Given the unique health challenges in Africa and with increasing recognition of the high genetic diversity among African populations, genomic research and biobanking based in the region has grown substantially in recent years. Population-specific genomic and health research in Africa is key to developing appropriate and effective strategies to prevent and manage health conditions in the region.
The increase in African genomics research and biobanking is associated with a simultaneous rise in discussions about how to conduct such research ethically. There is a pressing need to develop minimum standards for genomic research that would help in the design and regulation of such research in Africa. The H3Africa Working Group on Ethics and Regulatory Issues facilitated the development of a Framework for Best Practice in Genomics Research and Biobanking in Africa which was published recently . The full Framework is available on the H3Africa website .
The Framework places strong emphasis on African leadership or co-leadership in collaborative research, which would need to be substantive, meaningful and effective. Importantly, publication or other dissemination of research findings should take place with genuine and active intellectual participation of African investigators. Alongside this, to ensure the maximisation of the social value of research, the Framework recommends that all phases of the research process involve genuine community engagement.
Importantly, the Framework is premised on a communitarian or solidarity-based worldview held in many African countries. Within this worldview, responsible sharing of data and samples to contribute to the wellbeing and dignity of others would receive broad support. However, this should be matched with reciprocity. Within the context of research, this means that just as participants contribute to research, researchers are equally expected to recognise and respond to participants’ needs, particularly as they apply to the condition being investigated. This may include needs that could be addressed through the research project.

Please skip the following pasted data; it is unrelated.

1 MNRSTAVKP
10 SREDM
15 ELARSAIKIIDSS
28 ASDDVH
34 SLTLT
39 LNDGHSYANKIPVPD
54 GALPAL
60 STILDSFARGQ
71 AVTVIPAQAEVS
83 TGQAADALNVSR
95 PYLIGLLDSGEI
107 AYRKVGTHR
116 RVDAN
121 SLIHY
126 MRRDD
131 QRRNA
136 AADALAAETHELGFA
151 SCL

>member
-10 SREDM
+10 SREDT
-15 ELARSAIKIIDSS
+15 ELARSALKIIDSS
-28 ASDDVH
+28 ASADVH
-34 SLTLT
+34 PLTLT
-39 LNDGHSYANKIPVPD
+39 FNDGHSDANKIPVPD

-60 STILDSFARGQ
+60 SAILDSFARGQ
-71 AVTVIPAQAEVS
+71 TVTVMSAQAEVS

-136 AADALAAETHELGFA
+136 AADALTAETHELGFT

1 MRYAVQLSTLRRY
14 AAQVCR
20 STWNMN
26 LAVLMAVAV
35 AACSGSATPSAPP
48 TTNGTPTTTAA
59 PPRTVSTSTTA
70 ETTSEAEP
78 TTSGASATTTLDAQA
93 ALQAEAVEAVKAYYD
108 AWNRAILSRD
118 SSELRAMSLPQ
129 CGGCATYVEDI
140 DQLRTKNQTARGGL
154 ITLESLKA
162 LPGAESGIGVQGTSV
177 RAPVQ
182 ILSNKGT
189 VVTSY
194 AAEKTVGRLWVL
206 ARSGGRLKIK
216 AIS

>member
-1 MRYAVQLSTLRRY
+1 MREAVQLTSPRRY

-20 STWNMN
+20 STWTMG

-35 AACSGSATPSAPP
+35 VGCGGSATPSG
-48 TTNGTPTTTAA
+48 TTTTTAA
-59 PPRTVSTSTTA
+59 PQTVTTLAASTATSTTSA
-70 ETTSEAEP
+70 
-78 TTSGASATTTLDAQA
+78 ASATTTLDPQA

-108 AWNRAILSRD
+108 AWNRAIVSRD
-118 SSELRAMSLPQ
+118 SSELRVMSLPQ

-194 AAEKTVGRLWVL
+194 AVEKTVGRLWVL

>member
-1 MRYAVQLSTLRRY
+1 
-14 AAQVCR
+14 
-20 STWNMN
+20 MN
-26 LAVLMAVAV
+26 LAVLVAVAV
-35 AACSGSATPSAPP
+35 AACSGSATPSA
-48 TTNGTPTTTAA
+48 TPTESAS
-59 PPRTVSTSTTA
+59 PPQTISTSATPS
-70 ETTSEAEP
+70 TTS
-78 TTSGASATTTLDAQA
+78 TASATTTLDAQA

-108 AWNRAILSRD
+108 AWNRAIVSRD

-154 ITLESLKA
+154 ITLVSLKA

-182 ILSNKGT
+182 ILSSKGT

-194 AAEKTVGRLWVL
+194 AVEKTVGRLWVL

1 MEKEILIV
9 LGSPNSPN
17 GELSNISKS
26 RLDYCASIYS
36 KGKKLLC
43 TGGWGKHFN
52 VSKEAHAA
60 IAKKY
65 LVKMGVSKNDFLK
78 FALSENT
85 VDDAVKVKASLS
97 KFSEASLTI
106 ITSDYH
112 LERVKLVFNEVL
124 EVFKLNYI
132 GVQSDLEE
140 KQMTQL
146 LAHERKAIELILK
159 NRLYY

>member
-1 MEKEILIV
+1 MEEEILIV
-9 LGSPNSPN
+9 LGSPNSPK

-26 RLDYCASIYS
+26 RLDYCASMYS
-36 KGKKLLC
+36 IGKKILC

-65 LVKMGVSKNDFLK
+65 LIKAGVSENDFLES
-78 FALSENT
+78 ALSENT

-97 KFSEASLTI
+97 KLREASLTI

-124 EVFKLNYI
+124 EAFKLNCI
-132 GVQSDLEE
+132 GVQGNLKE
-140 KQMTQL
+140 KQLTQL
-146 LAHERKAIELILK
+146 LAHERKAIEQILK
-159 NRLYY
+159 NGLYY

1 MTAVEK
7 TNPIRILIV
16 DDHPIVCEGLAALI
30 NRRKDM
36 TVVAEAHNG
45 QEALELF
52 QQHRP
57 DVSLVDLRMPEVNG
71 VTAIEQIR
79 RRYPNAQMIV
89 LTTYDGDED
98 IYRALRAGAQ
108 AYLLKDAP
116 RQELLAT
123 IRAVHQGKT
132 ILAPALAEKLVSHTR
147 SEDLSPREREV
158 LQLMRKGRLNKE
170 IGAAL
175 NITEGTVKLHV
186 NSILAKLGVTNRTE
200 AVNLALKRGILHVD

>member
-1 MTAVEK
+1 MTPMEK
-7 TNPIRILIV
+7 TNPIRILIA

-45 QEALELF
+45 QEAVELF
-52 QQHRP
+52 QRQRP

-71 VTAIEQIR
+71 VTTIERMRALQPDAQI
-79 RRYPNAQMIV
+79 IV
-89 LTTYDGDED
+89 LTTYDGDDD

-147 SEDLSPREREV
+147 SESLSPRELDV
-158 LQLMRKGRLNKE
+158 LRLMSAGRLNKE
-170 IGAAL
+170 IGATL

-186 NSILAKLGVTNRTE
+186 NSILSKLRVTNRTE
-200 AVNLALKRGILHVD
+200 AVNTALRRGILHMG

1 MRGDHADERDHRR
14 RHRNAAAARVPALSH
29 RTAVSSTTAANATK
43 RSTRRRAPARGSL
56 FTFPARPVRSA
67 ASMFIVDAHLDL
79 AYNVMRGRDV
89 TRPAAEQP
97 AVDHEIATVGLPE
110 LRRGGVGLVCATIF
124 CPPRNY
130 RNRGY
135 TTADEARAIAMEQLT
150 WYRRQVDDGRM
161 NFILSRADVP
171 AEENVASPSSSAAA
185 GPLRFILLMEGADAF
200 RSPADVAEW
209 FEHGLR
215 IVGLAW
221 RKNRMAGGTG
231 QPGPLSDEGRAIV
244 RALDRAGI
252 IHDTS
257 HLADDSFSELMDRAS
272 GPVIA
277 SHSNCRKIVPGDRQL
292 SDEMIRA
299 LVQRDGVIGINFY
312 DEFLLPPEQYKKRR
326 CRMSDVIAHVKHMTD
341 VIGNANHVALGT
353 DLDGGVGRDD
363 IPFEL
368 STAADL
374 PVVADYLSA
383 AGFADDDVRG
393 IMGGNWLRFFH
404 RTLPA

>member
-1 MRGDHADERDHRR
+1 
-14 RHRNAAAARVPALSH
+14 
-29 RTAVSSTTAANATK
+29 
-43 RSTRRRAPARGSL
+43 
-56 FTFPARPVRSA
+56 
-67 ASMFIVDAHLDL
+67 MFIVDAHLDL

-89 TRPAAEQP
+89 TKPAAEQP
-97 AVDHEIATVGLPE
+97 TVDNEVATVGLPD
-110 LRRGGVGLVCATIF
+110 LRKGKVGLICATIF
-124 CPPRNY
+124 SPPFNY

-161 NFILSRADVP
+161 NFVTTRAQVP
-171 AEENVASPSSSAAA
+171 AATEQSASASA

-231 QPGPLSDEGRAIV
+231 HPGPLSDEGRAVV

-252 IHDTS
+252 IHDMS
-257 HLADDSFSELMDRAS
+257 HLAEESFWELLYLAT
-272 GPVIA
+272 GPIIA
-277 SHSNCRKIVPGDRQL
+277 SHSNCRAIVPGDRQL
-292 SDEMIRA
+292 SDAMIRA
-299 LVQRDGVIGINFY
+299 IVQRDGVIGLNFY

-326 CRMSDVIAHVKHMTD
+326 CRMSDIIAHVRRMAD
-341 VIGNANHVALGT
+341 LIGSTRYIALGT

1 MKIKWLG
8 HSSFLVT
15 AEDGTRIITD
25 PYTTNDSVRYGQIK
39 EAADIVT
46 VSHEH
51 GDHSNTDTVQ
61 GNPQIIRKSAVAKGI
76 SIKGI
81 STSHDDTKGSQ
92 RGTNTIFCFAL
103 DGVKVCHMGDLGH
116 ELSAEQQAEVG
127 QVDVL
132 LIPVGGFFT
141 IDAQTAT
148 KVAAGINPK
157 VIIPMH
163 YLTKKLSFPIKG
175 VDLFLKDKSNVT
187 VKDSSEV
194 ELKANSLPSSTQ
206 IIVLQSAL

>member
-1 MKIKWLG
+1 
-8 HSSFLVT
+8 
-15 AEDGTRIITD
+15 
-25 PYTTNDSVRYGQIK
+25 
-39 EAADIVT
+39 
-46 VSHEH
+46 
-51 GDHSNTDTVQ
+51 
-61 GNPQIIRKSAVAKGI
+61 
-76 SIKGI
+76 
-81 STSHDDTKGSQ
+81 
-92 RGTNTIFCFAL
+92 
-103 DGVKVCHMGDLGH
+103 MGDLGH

This focus on reciprocity as a guiding ethical value for African genomics and biobanking research also raises expectations about the return of individual research results. The Framework provides guidance and considerations regarding appropriate feedback of individual genetic research results in the African research context, and the H3Africa Consortium is further developing a policy in this regard.
The publication of the Framework and the associated article has raised considerable interest in the academic community . Next steps in ensuring the adoption of the principles set out in the Framework include developing more detailed ethics guidelines for African genomics research and biobanking. Once developed, the guidelines will be available open access through the H3Africa website. This is expected to facilitate Africa-based genomic research which is respectful to the communities it is based in, and which maximises benefits to both Africa and the rest of the world.
1. Yakubu A, et al, Model framework for governance of genomic research and biobanking in Africa – a content description [version 1; referees: awaiting peer review]. AAS Open Res, 2018. 1(13). doi: 10.12688/aasopenres.12844.1
2. H3Africa Working Group on Ethics and Regulatory Issues, Ethics and Governance Framework for Best Practice in Genomic Research and Biobanking in Africa. (https://h3africa.org/9-news/361-framework-for-african-genomics-and-biobanking). Accessed 23 May 2018
3. Nature, A welcome framework for research in Africa. Nature, 2018. 556, 274. doi: 10.1038/d41586-018-04589-0 (https://www.nature.com/articles/d41586-018-04589-0). Accessed 23 May 2018